Devon, PA. The Catholic magazine of arts and letters, Dappled Things, is no stranger to the writers of FPR, having published a debate on the free market between John Médaille and Robert T. Miller, last spring. The most recent issue featured a poem of mine, “Dark Places,” which is part of a sequence of poems that meditate on the proper role of speech and poetry as a commentary on our life in this world or as a means of grasping toward and meditating on the world beyond this one. I reprint it below, but would like to use the occasion to ask readers to visit the Dappled Things web site and to consider supporting its mission. We do not have left many venues for new art and literature that do not deem beauty a superstition and art an ideological weapon. It is to the editors of Dappled Things‘ credit that they launched their venture despite and against the postmodern tide.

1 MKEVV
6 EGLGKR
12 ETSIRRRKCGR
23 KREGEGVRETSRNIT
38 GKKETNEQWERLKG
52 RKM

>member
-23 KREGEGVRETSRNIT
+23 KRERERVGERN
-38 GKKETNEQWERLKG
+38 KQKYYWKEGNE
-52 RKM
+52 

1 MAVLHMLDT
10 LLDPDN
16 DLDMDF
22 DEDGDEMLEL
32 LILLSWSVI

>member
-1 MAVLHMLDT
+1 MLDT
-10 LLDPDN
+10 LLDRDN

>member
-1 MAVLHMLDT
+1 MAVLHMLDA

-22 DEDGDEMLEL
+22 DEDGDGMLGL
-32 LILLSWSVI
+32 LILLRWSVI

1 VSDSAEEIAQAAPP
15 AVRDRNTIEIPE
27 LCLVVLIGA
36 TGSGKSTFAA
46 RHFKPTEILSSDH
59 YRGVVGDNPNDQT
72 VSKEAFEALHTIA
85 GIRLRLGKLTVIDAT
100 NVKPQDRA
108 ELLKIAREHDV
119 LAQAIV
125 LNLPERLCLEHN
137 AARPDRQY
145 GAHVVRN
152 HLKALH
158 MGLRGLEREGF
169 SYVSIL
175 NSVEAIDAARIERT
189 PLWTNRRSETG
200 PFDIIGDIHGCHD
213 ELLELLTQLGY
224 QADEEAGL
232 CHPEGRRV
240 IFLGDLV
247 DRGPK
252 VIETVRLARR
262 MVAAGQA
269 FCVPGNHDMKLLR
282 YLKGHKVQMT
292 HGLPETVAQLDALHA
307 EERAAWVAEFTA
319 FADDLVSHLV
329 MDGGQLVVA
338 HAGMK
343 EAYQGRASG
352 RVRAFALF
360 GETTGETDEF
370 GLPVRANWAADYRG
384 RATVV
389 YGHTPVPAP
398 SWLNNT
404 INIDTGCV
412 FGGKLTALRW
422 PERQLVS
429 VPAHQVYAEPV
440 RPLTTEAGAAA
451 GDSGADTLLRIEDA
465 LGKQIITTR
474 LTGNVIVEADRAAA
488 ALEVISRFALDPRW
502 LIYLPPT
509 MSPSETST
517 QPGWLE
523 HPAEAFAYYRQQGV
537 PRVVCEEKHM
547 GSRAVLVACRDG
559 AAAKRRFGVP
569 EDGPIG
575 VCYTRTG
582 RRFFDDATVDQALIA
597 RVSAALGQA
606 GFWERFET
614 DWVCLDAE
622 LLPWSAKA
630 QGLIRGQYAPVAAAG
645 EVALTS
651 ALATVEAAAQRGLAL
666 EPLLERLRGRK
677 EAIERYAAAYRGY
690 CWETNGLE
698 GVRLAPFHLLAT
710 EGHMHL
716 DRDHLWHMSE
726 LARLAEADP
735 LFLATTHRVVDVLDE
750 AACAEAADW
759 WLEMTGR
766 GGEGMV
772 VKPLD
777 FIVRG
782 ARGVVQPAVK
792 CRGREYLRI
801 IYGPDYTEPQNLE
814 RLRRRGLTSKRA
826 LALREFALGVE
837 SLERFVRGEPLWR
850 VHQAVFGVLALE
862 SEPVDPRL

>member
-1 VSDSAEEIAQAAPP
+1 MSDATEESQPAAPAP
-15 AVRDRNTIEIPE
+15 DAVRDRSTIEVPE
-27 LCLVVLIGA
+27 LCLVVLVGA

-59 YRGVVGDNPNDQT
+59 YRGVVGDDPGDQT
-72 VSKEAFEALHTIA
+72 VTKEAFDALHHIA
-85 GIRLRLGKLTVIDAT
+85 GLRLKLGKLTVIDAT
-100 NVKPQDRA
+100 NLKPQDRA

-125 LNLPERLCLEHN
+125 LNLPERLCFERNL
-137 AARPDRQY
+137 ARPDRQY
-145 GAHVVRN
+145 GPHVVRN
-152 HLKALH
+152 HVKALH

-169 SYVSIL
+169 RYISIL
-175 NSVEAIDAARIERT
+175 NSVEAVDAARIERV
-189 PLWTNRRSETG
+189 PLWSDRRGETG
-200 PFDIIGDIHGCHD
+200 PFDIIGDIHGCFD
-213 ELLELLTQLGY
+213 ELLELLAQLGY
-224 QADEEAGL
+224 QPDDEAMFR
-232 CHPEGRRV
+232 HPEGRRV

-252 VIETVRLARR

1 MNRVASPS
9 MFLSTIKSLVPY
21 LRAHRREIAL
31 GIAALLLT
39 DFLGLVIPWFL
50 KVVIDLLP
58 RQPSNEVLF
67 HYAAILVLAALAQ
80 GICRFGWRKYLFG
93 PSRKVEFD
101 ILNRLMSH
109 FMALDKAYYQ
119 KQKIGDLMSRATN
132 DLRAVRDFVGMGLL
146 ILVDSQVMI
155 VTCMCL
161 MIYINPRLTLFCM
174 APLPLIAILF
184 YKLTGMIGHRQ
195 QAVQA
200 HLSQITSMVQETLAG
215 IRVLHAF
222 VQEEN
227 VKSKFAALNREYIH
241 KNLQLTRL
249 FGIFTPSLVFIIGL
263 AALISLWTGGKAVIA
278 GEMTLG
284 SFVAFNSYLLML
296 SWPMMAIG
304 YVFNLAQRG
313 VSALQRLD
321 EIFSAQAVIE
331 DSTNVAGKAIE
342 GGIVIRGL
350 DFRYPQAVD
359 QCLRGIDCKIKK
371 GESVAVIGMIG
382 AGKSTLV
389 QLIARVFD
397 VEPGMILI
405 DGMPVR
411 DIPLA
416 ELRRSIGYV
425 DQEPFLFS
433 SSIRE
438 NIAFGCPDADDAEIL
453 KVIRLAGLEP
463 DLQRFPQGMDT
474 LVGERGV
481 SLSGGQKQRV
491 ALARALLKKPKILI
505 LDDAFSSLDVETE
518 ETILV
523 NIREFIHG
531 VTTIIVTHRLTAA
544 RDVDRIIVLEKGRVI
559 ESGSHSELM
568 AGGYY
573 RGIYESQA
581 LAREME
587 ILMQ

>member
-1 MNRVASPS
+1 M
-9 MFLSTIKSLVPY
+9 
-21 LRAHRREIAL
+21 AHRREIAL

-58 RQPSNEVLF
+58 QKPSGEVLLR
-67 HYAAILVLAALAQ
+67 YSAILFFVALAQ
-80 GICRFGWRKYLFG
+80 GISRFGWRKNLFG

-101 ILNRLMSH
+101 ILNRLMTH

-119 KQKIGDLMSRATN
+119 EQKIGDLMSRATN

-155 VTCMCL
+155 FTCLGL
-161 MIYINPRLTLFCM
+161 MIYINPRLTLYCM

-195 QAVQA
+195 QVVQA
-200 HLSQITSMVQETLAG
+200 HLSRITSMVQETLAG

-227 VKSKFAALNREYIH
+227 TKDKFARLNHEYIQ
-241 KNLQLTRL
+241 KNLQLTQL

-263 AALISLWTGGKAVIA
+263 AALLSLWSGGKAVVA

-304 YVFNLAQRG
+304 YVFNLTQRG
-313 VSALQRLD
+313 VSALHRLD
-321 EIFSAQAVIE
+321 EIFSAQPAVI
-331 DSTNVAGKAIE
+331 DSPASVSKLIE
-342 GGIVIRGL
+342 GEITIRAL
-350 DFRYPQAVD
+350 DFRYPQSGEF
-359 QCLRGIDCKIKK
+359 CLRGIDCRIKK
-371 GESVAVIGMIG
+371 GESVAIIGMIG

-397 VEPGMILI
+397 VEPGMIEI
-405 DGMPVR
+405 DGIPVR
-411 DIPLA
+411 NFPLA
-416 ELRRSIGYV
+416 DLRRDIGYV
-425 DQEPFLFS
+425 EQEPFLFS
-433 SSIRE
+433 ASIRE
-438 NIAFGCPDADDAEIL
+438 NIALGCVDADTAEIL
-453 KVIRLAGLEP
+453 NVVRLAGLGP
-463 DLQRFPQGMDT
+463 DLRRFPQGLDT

You stare into the azure distances
That eyes cannot exceed.
A serious voice bleeds
Through the wall, but you don’t hear what it says.
At night, you fold the paper in your lap
To solve the crossword; as
Descending letters pass
Onto the page, you sense a code, perhaps
A whole vocabulary, meant for you
That you may never speak.
The bedroom windows creak
As if your mother, three years dead, brings news.
The real repels our words or swallows them.
All we can do is point
In agony, anoint
In ecstasy our stuttering intent:
The sky’s bright emptiness reduced to phrases
Beyond concise confessions,
The coins, carved bones, and blood brought from dark places.